Watching the historic, peaceful gathering in and around the Standing Rock Sioux reservation of hundreds of Americans from all corners of the United States, we are shocked to see increasingly hostile tactics deployed by state and local law enforcement officials. We believe that the federal government can take one important step today to immediately de-escalate growing tensions, by denying the easement for the Dakota Access Pipeline to cross Lake Oahe.
In addition, we urge you to take the necessary steps to protect the rights and civil liberties of the water protectors by directing the Department of Justice to send observers, as well as request that North Dakota Governor Jack Dalrymple to reduce tension in the area by withdrawing the National Guard and other law enforcement personnel that have been deployed around the camp.
Recent reports show an escalation in force with riot gear, batons, armed vehicles, sound cannons, and pepper spray being deployed against the demonstrators, resulting in over one hundred arrests. As part of this show of force, the Macon County Sheriff’s Department called for additional resources from other states under the Emergency Management Assistance Compact (EMAC), with assistance being provided from state and local officials of Wisconsin, South Dakota, Minnesota, Wyoming, Indiana, and Nebraska.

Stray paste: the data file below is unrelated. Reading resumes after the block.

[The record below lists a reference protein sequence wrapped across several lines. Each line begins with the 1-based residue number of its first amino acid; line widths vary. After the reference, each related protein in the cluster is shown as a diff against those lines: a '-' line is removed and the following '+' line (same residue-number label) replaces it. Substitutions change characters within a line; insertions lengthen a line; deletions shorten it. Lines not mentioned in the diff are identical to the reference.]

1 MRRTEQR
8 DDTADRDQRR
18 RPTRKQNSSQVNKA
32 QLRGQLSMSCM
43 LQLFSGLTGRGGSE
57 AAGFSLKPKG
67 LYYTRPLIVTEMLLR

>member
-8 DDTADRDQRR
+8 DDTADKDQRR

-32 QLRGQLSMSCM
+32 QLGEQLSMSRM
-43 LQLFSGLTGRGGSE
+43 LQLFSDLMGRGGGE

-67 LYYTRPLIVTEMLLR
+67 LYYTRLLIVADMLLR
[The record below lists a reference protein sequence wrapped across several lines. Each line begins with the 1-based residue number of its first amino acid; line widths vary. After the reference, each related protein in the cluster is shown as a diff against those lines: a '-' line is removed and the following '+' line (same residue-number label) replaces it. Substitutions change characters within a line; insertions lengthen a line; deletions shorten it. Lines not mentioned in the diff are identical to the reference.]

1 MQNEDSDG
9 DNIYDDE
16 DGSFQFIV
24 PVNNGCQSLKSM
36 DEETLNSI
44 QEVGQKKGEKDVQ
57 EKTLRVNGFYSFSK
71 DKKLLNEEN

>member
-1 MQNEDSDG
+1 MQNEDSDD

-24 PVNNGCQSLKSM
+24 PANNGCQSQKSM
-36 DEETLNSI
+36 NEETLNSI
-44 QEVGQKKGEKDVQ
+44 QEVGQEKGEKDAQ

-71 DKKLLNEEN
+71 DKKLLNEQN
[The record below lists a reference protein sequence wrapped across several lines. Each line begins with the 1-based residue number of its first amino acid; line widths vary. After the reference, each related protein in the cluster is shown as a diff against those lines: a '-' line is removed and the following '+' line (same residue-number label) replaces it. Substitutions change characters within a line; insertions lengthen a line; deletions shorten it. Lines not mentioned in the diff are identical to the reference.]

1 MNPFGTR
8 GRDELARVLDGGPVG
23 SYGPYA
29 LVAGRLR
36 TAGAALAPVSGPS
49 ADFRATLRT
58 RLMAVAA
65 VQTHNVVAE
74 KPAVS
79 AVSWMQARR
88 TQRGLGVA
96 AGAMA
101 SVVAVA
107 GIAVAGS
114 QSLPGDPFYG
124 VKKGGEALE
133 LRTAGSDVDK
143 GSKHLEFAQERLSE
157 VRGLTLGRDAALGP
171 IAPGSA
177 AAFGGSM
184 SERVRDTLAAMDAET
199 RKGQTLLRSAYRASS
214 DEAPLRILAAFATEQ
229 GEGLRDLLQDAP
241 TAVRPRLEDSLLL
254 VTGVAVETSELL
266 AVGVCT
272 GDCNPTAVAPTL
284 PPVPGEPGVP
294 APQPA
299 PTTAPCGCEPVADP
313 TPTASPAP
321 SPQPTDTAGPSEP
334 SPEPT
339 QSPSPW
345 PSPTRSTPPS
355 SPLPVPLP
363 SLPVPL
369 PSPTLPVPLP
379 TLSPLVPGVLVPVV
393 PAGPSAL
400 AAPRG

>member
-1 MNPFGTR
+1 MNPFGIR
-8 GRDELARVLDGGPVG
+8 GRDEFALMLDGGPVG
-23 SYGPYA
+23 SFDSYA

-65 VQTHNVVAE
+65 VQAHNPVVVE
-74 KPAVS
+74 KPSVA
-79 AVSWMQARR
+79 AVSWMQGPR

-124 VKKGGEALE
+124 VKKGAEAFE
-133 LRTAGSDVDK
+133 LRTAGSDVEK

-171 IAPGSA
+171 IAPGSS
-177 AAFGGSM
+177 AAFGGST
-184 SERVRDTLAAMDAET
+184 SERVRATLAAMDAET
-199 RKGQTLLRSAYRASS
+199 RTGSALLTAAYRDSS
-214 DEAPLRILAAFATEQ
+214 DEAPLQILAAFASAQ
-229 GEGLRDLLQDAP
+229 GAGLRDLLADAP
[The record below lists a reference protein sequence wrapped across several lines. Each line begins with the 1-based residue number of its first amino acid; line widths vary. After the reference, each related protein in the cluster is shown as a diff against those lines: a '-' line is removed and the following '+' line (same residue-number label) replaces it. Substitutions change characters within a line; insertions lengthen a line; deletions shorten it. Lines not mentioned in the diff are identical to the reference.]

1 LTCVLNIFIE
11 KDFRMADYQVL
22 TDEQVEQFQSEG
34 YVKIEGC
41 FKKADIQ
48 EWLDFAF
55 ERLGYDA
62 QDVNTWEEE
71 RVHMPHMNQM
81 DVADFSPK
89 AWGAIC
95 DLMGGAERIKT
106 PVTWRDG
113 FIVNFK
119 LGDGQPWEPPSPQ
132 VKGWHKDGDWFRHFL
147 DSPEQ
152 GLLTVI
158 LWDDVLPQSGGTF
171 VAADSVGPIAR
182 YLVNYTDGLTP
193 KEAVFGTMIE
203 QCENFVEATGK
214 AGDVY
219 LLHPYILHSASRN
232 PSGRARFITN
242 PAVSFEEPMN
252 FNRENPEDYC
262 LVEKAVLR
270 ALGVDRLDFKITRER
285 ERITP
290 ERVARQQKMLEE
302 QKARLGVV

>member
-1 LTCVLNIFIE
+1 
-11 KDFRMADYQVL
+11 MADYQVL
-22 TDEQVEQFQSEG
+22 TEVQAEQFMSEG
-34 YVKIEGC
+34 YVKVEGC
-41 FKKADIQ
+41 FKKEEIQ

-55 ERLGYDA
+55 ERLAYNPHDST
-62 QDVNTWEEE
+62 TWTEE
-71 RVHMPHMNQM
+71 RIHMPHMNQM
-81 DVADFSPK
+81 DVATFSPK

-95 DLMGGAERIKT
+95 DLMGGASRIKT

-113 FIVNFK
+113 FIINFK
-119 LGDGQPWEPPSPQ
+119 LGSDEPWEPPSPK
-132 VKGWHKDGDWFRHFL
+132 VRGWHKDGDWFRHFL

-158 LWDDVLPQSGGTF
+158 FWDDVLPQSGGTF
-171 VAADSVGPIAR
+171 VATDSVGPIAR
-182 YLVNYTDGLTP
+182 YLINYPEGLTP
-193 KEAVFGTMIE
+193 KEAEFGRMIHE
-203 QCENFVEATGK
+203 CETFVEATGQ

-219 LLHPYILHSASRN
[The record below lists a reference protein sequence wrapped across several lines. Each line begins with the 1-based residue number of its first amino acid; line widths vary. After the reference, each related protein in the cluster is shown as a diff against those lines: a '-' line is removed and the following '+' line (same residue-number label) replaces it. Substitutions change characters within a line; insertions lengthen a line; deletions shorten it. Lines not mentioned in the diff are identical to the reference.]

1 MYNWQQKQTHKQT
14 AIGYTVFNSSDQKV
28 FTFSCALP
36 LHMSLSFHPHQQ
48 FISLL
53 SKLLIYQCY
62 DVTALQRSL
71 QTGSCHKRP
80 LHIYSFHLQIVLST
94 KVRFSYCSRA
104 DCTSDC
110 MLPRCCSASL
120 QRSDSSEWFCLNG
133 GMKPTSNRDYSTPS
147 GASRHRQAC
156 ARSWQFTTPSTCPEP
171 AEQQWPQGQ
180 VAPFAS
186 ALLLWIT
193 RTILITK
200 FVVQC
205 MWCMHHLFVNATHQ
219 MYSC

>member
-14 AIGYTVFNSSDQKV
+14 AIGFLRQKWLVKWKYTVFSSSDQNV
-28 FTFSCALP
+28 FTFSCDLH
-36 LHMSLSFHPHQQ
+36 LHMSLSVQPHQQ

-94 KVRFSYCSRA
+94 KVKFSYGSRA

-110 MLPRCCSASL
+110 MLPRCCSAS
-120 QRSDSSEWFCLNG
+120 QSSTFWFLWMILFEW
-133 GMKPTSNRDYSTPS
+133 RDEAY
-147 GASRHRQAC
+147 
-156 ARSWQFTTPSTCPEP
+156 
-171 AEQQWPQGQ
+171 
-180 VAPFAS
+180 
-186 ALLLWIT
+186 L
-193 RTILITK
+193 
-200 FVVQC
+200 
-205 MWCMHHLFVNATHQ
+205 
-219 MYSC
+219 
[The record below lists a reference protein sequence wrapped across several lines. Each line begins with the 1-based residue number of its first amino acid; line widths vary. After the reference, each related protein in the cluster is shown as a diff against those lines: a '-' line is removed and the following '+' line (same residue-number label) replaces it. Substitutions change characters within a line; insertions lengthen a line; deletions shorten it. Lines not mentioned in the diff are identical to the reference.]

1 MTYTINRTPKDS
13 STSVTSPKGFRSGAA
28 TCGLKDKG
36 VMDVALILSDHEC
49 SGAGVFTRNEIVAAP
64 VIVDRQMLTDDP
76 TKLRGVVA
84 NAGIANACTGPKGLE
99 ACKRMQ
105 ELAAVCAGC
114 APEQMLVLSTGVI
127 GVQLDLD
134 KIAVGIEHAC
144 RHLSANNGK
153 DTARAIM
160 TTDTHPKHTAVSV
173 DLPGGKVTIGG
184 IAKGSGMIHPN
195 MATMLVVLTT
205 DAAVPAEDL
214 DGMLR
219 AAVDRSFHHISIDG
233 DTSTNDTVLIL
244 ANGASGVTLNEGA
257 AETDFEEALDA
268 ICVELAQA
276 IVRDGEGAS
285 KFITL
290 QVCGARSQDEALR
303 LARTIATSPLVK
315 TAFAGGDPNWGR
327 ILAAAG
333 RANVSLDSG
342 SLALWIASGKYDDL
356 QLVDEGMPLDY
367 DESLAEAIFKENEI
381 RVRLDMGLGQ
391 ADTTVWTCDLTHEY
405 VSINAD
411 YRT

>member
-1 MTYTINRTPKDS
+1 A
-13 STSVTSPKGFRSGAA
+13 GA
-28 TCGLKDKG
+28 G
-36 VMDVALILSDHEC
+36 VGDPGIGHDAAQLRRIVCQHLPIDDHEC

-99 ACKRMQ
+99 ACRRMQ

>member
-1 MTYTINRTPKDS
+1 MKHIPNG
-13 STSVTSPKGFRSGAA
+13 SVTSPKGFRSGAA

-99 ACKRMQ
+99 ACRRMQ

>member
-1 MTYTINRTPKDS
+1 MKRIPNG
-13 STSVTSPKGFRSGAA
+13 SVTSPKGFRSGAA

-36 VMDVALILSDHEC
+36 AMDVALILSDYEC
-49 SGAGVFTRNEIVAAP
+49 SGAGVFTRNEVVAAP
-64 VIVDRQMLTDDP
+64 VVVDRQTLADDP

This use of the EMAC raises questions when compared to the original legislative intent of Congress in 1996 to allow member states to provide emergency assistance after natural disasters overwhelm a state’s capacity to respond. Passed following the devastation of Hurricane Andrew, EMAC has had a successful history in responding to natural disasters such as the recent Hurricane Matthew. Its use for additional law enforcement personnel and equipment to respond to this peaceful demonstration is part of a recent trend away from historical precedent; the EMAC was used following protests after the Freddie Gray murder in Baltimore, Maryland, and in advance of expected protests at this year’s Republican National Convention in Cleveland, Ohio.
Under the EMAC, the requesting state is typically responsible for the reimbursement of other states for personnel and equipment, absent decisions by donating states to decline to request reimbursement. However, the state of North Dakota will reportedly be requesting federal reimbursement to cover the estimated $10 million it has expended in protecting the construction of the Dakota Access pipeline. We would strongly oppose the use of federal funds to bail out North Dakota for its decision to expedite the construction of this controversial $3.8 billion pipeline project by pushing aside and jailing demonstrators.
Morton County Sheriff Kyle Kirchmeier has called the protests “criminal behavior,” and blames the water protectors for these recent events. This rhetoric is consistent with efforts to undermine press freedoms at the site, including the three felony conspiracy charges, which could carry up to forty-five years in prison, that were brought against one journalist. This legal pursuit of reporters is worrying, and is why representatives from both Amnesty International the United Nations Permanent Forum on Indigenous Issues are on the ground to observe and investigate the treatment of demonstrators.
Our founding ideals include the right to peaceful assembly and the freedom of the press, and we as a nation deserve better than what is happening around the Dakota Access Pipeline. We respectfully ask that you continue to work to de-escalate the situation in North Dakota, protect the safety and rights of the water protectors, deploy observers from the Department of Justice, and urge the state of North Dakota to stand down from its escalation of the use of force.